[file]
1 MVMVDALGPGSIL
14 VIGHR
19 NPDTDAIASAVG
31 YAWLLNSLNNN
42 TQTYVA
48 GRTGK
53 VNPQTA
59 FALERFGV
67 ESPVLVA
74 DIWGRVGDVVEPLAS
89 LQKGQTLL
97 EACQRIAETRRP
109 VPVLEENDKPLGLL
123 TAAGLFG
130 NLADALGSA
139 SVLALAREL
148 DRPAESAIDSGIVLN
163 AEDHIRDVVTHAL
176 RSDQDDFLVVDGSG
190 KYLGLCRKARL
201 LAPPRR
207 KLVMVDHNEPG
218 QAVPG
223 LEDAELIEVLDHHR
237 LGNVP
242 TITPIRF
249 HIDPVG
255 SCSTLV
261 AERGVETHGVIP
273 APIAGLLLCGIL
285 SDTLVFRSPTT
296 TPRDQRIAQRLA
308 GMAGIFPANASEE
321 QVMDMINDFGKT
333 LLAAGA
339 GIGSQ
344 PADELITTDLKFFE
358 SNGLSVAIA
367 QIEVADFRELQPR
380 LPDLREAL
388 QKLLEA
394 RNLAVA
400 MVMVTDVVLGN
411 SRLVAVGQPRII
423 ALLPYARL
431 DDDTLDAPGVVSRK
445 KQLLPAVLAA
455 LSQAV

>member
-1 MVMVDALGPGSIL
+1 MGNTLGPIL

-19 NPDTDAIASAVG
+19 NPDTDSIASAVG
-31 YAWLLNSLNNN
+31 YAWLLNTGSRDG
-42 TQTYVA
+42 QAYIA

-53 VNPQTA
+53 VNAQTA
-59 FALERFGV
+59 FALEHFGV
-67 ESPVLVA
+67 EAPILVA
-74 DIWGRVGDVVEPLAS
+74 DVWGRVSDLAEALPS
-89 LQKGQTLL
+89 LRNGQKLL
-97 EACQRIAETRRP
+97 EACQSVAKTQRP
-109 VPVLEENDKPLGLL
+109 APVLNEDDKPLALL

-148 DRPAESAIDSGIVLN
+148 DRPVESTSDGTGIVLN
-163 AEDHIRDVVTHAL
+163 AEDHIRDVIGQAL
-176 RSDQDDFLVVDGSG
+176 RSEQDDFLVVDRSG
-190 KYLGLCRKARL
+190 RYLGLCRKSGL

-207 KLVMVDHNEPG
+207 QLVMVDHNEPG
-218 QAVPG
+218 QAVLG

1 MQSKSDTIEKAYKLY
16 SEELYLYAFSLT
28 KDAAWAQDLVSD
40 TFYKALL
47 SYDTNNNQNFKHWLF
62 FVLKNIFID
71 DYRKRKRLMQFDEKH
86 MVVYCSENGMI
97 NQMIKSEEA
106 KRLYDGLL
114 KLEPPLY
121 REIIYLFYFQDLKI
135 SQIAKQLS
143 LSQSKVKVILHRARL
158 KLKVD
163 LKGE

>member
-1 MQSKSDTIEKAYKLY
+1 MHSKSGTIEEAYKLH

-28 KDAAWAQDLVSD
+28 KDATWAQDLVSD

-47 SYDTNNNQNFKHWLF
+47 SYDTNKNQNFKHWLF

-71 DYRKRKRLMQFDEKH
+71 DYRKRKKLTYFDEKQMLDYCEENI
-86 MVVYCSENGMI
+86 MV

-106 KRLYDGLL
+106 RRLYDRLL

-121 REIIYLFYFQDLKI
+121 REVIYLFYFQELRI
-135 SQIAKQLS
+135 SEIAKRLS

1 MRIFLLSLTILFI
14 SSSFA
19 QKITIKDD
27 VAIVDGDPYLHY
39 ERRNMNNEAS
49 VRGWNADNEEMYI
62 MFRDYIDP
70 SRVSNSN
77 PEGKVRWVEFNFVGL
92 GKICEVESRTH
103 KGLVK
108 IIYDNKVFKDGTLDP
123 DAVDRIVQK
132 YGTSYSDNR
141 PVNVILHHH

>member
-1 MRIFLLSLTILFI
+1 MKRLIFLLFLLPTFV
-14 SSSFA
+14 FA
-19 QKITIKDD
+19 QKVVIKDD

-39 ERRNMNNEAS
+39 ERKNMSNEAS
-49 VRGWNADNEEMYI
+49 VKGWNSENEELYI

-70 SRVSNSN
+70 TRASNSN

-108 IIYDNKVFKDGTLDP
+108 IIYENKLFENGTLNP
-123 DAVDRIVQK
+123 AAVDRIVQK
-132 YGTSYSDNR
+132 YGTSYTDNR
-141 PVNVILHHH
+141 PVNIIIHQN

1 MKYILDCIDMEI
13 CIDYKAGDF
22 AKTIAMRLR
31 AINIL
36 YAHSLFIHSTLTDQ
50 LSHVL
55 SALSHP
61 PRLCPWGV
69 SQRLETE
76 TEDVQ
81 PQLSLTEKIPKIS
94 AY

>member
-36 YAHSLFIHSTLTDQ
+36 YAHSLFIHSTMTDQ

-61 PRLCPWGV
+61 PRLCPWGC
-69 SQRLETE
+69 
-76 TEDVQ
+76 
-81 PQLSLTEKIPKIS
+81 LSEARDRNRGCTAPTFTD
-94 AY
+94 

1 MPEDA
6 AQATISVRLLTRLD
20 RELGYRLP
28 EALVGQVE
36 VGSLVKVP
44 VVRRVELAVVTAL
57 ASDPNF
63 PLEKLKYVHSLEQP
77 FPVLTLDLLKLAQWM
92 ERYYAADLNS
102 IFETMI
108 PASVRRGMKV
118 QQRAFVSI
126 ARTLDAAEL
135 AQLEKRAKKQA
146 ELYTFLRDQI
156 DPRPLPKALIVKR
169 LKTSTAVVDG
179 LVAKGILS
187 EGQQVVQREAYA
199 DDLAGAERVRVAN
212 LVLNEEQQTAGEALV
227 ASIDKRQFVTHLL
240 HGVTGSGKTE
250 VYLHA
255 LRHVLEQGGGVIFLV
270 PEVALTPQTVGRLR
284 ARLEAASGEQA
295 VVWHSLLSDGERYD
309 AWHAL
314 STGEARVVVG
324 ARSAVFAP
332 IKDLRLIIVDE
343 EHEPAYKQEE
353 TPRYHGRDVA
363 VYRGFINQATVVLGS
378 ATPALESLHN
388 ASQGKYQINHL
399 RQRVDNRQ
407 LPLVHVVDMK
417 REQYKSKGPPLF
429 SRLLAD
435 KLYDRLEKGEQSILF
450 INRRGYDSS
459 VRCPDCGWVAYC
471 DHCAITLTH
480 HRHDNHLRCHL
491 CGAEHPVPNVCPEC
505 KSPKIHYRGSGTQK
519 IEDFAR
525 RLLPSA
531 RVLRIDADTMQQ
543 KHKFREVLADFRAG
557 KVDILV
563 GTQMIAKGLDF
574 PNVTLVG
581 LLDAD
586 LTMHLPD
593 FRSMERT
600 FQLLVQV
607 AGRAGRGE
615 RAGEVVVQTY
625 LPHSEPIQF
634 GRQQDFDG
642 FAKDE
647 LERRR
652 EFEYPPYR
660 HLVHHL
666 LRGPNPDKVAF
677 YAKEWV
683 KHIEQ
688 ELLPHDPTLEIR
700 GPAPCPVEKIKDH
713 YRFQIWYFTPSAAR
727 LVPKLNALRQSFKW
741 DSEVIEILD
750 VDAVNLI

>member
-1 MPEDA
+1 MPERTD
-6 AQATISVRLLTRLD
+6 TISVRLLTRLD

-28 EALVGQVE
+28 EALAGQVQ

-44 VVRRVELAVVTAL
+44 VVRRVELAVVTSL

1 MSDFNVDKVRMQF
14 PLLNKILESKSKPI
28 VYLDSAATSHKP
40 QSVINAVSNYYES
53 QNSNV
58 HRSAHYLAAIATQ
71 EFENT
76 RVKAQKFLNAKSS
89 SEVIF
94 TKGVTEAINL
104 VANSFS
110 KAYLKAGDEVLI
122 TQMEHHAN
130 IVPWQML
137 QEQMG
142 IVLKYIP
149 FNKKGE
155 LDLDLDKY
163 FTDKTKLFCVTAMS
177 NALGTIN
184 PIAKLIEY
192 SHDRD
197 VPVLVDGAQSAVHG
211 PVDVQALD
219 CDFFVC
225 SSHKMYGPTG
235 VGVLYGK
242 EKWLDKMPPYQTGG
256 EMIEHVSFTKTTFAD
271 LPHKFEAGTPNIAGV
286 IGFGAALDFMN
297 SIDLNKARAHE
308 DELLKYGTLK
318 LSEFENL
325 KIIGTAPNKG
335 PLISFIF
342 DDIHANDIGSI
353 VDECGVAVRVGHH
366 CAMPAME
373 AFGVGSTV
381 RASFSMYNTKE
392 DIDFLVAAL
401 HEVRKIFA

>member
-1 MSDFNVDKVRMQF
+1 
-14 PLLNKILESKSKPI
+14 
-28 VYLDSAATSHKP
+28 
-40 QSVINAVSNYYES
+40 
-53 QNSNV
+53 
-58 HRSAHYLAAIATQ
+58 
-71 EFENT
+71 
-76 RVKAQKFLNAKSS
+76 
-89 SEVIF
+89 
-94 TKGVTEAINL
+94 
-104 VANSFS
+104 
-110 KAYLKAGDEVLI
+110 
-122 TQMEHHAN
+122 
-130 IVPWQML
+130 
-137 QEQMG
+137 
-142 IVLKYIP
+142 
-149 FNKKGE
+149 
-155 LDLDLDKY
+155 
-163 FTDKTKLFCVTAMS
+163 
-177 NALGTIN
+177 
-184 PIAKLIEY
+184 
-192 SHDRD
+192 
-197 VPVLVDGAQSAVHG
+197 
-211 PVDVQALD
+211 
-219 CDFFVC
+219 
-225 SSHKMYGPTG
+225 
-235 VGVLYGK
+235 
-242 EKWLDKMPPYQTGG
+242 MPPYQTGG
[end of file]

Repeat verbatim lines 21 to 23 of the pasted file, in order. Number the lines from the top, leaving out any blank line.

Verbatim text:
201 LAPPRR
207 KLVMVDHNEPG
218 QAVPG